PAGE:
Book: Purple Cow: Transform your business by being remarkable

cow1This book is about what I perceive as marketing: creating products that really resonate with the core audience and designing / packaging them in a way that the customers cannot help themselves but to tell their friends.

Are you wondering why “purple cow?”. Because its stands out among black and white!

Trying to make stuff for „everyone” does not cut it anymore. You cannot start with mediocre product and „market” (advertise) the shit out of it. Instead, your product has to be #1 in some category, even if category is really made up.

Create remarkable products. That simple and that hard.

Here is how you may create a popular product:

  1. Create a remarkable products that people want to tell their friends about.
    1. Target a niche. Have something that is very appealing to a small audience, but make this audience fall in love with the product
    2. Explore the limits, go away with the blandness! Find out how customers could describe you
    3. Word of mouth for your product will spread differently in different niches. Some niches are more prone to share product info with friends than others
  2. Advertise it to said audience, they are your early adopters
  3. See them advertise it to their friends

This is marketing done right. Marketing where the marketer changes the product, not the ads.

My highlights

  • Too often, big companies are scared companies, and they work to minimize any variation – including the good stuff that happens when people
  • If an audience doesn’t have the money to buy what you’re selling at the price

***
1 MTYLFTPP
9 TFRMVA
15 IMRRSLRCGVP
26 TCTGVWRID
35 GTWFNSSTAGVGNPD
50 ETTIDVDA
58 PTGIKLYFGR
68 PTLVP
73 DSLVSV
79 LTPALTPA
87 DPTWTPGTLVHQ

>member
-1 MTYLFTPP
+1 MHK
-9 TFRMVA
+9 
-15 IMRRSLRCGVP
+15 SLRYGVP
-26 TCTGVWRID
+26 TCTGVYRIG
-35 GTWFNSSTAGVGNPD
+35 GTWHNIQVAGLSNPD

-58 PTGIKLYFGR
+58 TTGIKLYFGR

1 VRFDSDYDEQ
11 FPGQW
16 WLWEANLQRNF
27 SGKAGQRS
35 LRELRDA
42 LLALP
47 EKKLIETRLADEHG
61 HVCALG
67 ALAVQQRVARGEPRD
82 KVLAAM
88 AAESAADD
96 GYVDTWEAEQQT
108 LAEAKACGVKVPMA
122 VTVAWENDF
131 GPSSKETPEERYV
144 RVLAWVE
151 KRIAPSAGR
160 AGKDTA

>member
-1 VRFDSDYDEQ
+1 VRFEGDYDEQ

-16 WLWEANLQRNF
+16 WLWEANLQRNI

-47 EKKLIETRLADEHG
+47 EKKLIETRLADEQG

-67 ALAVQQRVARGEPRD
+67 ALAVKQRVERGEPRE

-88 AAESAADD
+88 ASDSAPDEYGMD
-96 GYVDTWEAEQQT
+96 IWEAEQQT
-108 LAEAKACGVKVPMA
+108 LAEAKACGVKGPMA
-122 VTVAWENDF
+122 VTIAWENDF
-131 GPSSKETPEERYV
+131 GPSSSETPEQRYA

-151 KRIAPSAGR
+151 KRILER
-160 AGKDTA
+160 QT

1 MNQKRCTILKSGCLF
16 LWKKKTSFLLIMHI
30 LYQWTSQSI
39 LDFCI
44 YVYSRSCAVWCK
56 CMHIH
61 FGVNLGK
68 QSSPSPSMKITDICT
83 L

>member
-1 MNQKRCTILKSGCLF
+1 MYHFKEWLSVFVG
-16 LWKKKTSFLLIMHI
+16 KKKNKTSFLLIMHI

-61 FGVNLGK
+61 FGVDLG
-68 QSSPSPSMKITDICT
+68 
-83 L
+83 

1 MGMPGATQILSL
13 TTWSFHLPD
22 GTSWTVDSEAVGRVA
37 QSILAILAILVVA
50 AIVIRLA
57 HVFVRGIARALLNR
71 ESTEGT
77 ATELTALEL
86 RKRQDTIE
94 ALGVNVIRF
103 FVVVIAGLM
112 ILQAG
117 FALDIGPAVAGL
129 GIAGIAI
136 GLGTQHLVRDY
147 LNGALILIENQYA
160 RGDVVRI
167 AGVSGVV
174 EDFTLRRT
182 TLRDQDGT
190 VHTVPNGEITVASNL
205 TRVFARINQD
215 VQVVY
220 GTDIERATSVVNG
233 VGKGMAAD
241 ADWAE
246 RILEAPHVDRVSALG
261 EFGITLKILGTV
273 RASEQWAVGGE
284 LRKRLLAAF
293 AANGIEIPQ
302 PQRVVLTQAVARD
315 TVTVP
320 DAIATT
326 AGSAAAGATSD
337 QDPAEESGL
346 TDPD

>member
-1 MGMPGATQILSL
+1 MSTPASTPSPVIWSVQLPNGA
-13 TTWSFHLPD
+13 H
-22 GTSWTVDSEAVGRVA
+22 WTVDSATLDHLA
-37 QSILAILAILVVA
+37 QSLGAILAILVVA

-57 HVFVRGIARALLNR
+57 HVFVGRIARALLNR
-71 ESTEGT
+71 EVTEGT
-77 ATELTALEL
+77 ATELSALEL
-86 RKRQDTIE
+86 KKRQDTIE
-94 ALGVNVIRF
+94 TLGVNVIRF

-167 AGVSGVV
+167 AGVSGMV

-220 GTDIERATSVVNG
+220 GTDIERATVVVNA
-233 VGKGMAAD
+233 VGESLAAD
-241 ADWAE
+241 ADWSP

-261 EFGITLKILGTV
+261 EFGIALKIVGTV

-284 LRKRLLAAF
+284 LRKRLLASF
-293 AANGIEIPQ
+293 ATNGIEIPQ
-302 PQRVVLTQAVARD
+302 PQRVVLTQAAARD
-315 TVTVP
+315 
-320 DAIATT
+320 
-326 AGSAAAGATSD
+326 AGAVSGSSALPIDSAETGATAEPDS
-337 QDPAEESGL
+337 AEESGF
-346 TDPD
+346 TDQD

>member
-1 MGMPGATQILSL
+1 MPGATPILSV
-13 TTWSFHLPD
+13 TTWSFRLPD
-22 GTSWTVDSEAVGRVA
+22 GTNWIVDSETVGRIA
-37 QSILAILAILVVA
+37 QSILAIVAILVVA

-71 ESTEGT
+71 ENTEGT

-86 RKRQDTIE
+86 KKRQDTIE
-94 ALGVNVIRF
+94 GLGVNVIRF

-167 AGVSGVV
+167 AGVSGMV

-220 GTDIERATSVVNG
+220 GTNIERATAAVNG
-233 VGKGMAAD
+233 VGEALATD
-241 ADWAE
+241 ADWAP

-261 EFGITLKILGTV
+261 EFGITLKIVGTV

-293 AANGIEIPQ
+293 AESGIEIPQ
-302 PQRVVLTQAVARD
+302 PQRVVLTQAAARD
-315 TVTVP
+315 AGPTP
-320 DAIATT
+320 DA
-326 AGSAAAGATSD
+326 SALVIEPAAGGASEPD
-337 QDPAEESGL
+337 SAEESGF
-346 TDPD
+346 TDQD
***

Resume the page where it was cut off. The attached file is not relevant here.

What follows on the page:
• If an audience doesn’t have the time to listen to and understand your pitch, you’ll be treated as if you were invisible. And if an audience takes the time to hear your pitch but decides they don’t want it … well, you’re not going to get very far.
  • The world has changed. There are far more choices, but there is less and less time to sort them out.
  • All the obvious targets are gone, so people aren’t likely to have easily solved problems.
  • Consumers are hard to reach because they ignore
  • Satisfied customers are less likely to tell their friends.
  • Little noticed over the past fifty years was a very different symbiotic relationship, one that arguably created far more wealth (with large side effects) than the military-industrial complex did. I call it the TV-industrial complex.
  • The new rule is: CREATE REMARKABLE PRODUCTS THAT THE RIGHT PEOPLE SEEK OUT.
  • TV-INDUSTRIAL AGE POST-TV AGE AVERAGE PRODUCTS REMARKABLE PRODUCTS ADVERTISE TO ANYONE ADVERTISE TO THE EARLY ADOPTER FEAR OF FAILURE FEAR OF FEAR LONG CYCLES SHORT CYCLES SMALL CHANGES BIG CHANGES
  • The leader is the leader because he did something remarkable. And that remarkable thing is now taken – it’s no longer remarkable when you do it.
  • Awareness Is Not the Point
  • Instead of trying to use your technology and expertise to make a better product for your users’ standard behavior, experiment with inviting the users to change their behavior to make the product work dramatically better.
  • If a product’s future is unlikely to be remarkable – if you can’t imagine a future in which people are once again fascinated by your product – it’s time to realize that the game has changed. Instead of investing in a dying product, take profits and reinvest them in building something new.
  • The only chance you have is to sell to people who like change, who like new stuff, who are actively looking for what it is you sell.
  • The way you break through to the mainstream is to target a niche instead of a huge market. With a niche, you can segment off a chunk of the mainstream, and create an ideavirus so focused that it overwhelms that small slice of the market that really and truly will respond to what you sell.